Figure 5.

Serum cytokines (pg/mL) and spleen and body weights of RIP-Tag2 mice at 5 days after vehicle, VV-A34/IL2v, or VV-GMCSF. A and B, Elevated levels of IL2 after VV-A34/IL2v (A) and GM-CSF after VV-GMCSF (B) fit with expression of these cytokines by the respective viruses. C–G, Serum IL10 (C), TNFα (D), IFNγ (E), and IL12p/70 (F) were increased after one or both viruses, but serum type I IFNs, IFNα (G, top) and IFNβ (G, bottom) were similar to vehicle after both viruses (values for these and other cytokines are in Supplementary Table S2). ANOVA: P < 0.05 compared with vehicle* (N = 11–24), VV-GMCSF (N = 14–15), or VV-A34/IL2v# (N = 12–27). H, Percent body weight gain (mean ± SEM) over 5-day experiment was greater for mice after VV-A34/IL2v (N = 22) than after VV-GMCSF (N = 18), but did not differ from mice that received vehicle (N = 22). Student's t test: P < 0.05 compared with VV-GMCSF. I, Spleen weight after VV-A34/IL2v (N = 20) was greater than after vehicle (N = 20) but less than after VV-GMCSF (N = 18). ANOVA: P < 0.05 compared with vehicle* or VV-A34/IL2v#.

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Other readouts

Mice treated with vehicle had a mean body weight gain of 0.4% during the 5-day experiment (Fig. 5H). Mice that received VV-A34/IL2v had a 2.8% increase in body weight, but mice given VV-GMCSF had a 0.9% weight loss, which was small but significantly different from the VV-A34/IL2v group (Fig. 5H). Increased spleen weight at the end of the experiment, reflecting splenomegaly that accompanies vaccinia virus infection (44), was found after both viruses and was greater after VV-GMCSF (Fig. 5I).

Gene expression in tumors

Many of the 770 immuno-oncology genes assessed by the NanoString Mouse PanCancer IO 360 Panel had greater expression in tumors at 5 days after VV-A34/IL2v or VV-GMCSF compared with vehicle. The overall expression was significantly higher after VV-GMCSF than after VV-A34/IL2v (Fig. 6A and B). However, distinctive similarities and differences between the two viruses were revealed by analysis of gene subcategories encoding proteins related to apoptosis and cytotoxicity, chemokines, cytokines, endothelial cell adhesion, and immune cell adhesion (Fig. 6C–F; Supplementary Figs. S3 and S4A-S4E; Supplementary Tables S1 and S3-S6).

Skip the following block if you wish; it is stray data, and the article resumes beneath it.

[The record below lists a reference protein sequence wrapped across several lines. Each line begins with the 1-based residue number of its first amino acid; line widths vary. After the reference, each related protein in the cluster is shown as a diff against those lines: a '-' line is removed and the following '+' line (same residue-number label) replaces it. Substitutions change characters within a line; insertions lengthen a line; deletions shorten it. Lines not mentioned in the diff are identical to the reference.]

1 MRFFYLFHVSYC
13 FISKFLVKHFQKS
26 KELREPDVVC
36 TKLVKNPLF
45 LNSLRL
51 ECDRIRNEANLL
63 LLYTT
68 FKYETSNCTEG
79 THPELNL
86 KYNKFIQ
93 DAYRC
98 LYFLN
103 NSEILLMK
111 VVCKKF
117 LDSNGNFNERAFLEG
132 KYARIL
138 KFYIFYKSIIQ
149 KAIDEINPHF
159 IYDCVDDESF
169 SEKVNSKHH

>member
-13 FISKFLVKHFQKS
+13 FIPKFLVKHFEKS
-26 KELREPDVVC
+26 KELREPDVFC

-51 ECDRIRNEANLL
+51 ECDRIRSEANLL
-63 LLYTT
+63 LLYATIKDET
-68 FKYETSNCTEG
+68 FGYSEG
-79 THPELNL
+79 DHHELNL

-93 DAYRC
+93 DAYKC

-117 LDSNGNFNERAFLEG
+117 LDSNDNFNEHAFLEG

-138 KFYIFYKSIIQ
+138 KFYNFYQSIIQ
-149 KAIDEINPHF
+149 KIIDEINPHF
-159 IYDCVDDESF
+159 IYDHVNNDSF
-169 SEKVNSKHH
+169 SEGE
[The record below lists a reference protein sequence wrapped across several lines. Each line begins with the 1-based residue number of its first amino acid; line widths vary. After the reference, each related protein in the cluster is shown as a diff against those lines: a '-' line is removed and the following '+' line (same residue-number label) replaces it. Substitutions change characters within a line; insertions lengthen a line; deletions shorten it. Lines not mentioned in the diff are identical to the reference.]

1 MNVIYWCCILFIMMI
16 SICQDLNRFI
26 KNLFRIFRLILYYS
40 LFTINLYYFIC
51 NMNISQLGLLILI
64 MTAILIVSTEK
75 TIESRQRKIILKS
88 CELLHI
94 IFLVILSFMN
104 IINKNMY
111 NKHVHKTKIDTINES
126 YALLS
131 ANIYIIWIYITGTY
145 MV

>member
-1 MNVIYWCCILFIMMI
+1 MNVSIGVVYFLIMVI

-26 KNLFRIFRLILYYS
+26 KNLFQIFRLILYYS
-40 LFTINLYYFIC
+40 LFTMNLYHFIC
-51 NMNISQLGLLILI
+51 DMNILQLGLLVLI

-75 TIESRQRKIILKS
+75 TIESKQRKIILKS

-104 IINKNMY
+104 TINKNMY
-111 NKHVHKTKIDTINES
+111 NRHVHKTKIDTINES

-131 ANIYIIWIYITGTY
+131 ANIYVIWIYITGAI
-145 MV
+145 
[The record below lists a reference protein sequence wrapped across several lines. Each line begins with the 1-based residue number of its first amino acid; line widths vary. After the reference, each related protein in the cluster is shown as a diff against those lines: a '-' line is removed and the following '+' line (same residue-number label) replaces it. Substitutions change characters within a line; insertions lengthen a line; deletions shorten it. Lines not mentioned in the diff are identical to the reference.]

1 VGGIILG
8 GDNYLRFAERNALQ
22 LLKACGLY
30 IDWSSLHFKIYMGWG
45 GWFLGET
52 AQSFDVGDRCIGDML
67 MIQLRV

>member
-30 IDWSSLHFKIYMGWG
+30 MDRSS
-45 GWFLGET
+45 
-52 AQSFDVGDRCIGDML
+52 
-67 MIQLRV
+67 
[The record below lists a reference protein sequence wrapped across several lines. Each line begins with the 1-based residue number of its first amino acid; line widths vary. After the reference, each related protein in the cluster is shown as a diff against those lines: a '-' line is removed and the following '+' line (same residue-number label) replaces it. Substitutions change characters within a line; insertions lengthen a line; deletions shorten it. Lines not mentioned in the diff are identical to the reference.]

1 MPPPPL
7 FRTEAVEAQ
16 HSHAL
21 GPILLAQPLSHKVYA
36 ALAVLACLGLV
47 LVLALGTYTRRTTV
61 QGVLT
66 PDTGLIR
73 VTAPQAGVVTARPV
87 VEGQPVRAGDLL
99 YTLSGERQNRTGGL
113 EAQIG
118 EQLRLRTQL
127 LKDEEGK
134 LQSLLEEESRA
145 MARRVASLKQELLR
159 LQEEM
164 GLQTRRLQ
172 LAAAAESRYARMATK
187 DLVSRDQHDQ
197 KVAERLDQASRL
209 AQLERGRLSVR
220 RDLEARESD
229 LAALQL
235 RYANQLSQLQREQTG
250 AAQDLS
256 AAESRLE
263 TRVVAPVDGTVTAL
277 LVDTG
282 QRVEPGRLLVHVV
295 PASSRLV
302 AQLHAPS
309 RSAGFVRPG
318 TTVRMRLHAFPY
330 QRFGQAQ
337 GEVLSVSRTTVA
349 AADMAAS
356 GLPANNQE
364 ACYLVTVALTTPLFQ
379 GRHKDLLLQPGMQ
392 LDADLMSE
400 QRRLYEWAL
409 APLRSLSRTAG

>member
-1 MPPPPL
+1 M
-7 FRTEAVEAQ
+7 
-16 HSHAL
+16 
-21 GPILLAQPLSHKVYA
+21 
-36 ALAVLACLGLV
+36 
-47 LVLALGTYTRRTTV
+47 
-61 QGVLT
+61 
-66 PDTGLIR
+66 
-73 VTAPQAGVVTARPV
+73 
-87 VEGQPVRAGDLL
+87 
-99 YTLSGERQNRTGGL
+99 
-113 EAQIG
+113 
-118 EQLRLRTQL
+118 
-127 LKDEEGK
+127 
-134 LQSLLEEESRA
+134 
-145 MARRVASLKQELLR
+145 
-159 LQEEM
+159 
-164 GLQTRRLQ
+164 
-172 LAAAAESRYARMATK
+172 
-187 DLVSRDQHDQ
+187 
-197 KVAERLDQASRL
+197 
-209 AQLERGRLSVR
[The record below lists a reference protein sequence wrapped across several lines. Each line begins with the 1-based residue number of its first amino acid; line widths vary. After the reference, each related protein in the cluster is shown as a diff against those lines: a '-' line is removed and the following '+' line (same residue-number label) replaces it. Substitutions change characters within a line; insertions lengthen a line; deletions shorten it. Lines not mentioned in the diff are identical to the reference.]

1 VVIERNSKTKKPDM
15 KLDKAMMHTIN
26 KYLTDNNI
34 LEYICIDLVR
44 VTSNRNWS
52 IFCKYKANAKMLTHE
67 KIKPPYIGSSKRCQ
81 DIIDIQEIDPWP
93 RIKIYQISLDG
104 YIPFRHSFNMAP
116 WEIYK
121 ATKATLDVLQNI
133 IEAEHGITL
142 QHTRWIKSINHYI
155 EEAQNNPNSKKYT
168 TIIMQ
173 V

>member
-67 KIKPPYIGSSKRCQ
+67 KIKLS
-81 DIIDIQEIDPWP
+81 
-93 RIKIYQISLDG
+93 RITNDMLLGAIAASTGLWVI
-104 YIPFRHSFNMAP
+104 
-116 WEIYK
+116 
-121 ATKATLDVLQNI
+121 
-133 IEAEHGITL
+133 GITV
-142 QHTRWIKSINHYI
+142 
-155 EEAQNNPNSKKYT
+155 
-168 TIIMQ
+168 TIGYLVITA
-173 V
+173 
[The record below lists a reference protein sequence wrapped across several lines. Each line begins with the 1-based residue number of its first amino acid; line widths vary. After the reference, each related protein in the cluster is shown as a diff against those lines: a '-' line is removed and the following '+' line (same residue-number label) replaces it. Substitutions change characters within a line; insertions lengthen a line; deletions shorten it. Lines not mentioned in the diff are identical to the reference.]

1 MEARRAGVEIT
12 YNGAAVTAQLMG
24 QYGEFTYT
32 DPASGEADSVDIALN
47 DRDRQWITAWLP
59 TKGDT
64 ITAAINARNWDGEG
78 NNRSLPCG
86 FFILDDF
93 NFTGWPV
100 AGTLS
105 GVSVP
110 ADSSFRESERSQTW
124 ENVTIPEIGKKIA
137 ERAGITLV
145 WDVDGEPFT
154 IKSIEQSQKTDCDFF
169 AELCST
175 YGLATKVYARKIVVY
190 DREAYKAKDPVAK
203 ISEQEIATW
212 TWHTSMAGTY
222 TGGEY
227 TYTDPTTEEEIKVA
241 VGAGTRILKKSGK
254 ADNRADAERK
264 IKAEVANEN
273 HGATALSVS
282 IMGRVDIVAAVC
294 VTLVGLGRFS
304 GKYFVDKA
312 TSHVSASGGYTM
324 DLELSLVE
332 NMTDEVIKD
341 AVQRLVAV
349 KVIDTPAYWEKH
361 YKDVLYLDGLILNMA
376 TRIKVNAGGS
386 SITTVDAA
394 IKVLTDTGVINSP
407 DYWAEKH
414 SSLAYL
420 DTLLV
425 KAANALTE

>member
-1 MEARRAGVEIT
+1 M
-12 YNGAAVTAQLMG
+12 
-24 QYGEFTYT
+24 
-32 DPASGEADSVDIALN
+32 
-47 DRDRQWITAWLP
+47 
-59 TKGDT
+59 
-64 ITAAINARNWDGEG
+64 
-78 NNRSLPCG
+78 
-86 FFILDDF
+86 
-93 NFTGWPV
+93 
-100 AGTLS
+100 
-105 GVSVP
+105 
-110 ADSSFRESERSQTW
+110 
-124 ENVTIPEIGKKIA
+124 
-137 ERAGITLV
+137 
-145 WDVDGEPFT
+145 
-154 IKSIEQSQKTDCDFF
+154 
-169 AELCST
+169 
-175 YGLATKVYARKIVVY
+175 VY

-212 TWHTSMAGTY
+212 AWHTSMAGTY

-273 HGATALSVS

Figure 6.

Gene expression profiles in RIP-Tag2 tumors 5 days after VV-A34/IL2v (red) or VV-GMCSF (blue) relative to vehicle. A and B, Expression of 770 immuno-oncology pathway genes after the two viruses compared as groups (A) and as heatmaps that show mean expression of genes converted into Z-scores (B). C and D, Expression of 81 apoptosis and cytotoxicity genes (Supplementary Table S3) compared as groups (C) and ranked from greatest to least ratio of VV-A34/IL2v to vehicle (D, left), with the same rank order used for the genes after VV-GMCSF (D, right). Value for granzyme A (Gzma) in D after VV-A34/IL2v (23.33) or VV-GMCSF (13.91) exceeded the y-axis maximum of 12 and is truncated. E and F, Expression of 94 cytokine, chemokine, and related genes (Supplementary Table S4) compared as groups (E) and ranked (F) as in C and D. High values for Ccr2, Ccl22, Csf2rb, and Ccl17 after VV-GMCSF are labeled (F, right). Wilcoxon signed-rank test: #, P < 0.05 for genes compared as groups. NS, not significant. Error bars show SEM. Vehicle (N = 5), VV-A34/IL2v (N = 5), 4 VV-GMCSF (N = 4). Horizontal dotted line marks value for vehicle group normalized to 1.0. Expression analyzed by NanoString Mouse PanCancer IO 360 Panel.

Figure 6.

Gene expression profiles in RIP-Tag2 tumors 5 days after VV-A34/IL2v (red) or VV-GMCSF (blue) relative to vehicle. A and B, Expression of 770 immuno-oncology pathway genes after the two viruses compared as groups (A) and as heatmaps that show mean expression of genes converted into Z-scores (B). C and D, Expression of 81 apoptosis and cytotoxicity genes (Supplementary Table S3) compared as groups (C) and ranked from greatest to least ratio of VV-A34/IL2v to vehicle (D, left), with the same rank order used for the genes after VV-GMCSF (D, right). Value for granzyme A (Gzma) in D after VV-A34/IL2v (23.33) or VV-GMCSF (13.91) exceeded the y-axis maximum of 12 and is truncated. E and F, Expression of 94 cytokine, chemokine, and related genes (Supplementary Table S4) compared as groups (E) and ranked (F) as in C and D. High values for Ccr2, Ccl22, Csf2rb, and Ccl17 after VV-GMCSF are labeled (F, right). Wilcoxon signed-rank test: #, P < 0.05 for genes compared as groups. NS, not significant. Error bars show SEM. Vehicle (N = 5), VV-A34/IL2v (N = 5), 4 VV-GMCSF (N = 4). Horizontal dotted line marks value for vehicle group normalized to 1.0. Expression analyzed by NanoString Mouse PanCancer IO 360 Panel.